I've looked into masters programmes here in the UK. However none of them offer the scope of classes that SCAD do. Also it's the experience of learning over seas. Design attitudes vary greatly between the UK and US, not to mention the different approaches in Europe and Japan.

    As for my partner, he's originally from California, and he's actually quite against moving back to the States.


  • Gayroy65

    Posts: 9

    Jul 27, 2014 12:14 PM GMT
    frogman89 saidI'm afraid none of us is able to give you proper advice. This is a decision nobody can make for you.

    You have to go by your guts. What is more important to you? Your career or your partner?


    I understand that only I can really make this decision. However it's something that I'm having difficulty with. I don't know what to do for the best, head or heart.

    I was just looking for some other perspectives.
  • SilverRRCloud

    Posts: 871

    Jul 27, 2014 12:16 PM GMT
    I cannot imagine loving someone, and standing in his way to achieve a better career, education, etc.

    I can also understand that being gone for two years may effectively end up a relationship, too.

    When all is said and done, a good, open discussion can resolve this issue.

    At times, things tend to look only black and white. When you look deeper, you see that there is usually a middle way somewhere which would require effort and expenditure on both sides but may produce desired results.

    SC
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    Jul 27, 2014 12:19 PM GMT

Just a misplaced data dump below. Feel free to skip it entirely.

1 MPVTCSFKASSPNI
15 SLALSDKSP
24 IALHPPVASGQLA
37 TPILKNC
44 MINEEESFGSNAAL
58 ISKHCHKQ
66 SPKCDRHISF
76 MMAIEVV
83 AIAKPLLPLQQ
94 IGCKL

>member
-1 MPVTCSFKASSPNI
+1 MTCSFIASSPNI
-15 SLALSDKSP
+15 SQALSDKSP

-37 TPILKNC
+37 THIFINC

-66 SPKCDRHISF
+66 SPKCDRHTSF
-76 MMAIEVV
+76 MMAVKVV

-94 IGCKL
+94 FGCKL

Well... if your partner is from the states and thinks all of the US sucks, then perhaps he should stay in the UK and let you spread your wings and get an education.
    If there is enough Strength in your relationship, then it should survive just fine.
    No reason you can't visit each other once a month or every 6-8 weeks.
    You just have to look at this opportunity from a birds eye view and don't be too myopic.
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    Jul 27, 2014 12:19 PM GMT
    Gayroy65 saidOK guys, a little back story first.

    I live in the UK and I've been with my partner for a little over 3 years. We've been doing the whole long distance thing for 2 years. I recently graduated from university and the plan was to find a job in the city where he lives and move in together.

    The problem.

    After graduating, 9 people from my class were selected to exhibit our work at the New Designers Exhibition in London (it was a graphic communication degree). During the course of the exhibition a representative from SCAD (Savannah College of Art & Design) approached me and wanted me to apply to do a masters with them. My partner isn't exactly thrilled at the prospect of me studying in the US for 2 years, and I don't think we'd survive if I did move.

    So now, do I risk my relationship and take the amazing opportunity to move to the States where I would learn design from a whole new perspective and have the chance to study in the South of France and Japan, with a possible full scholarship, but with a serious chance of ending up single.

    Or do I move to Manchester get a job with a reputable studio and settle for an incredibly happy home life with an amazing man who I love, but end up having mediocre career with little chance of making a large impact within my industry?

    Any advice would be greatly appreciated.


    Savannah, GEORGIA?

    Get a three city report for yourself from:

    www.astrocartography.co.uk

    If you're less than 500 miles from your boyfriend, you may only dealing with two cities but you would have to pick a third city or ask their advice on a third city like I did. (There was one person I was helping with Locational Astrology and given how the angles crossed over a very short distance, there WAS a big difference.)

    I could look at the information myself and give you a ballpark idea of what you are or would be dealing with but I'd prefer to recommend you to someone more advanced than I am in this branch of Astrology.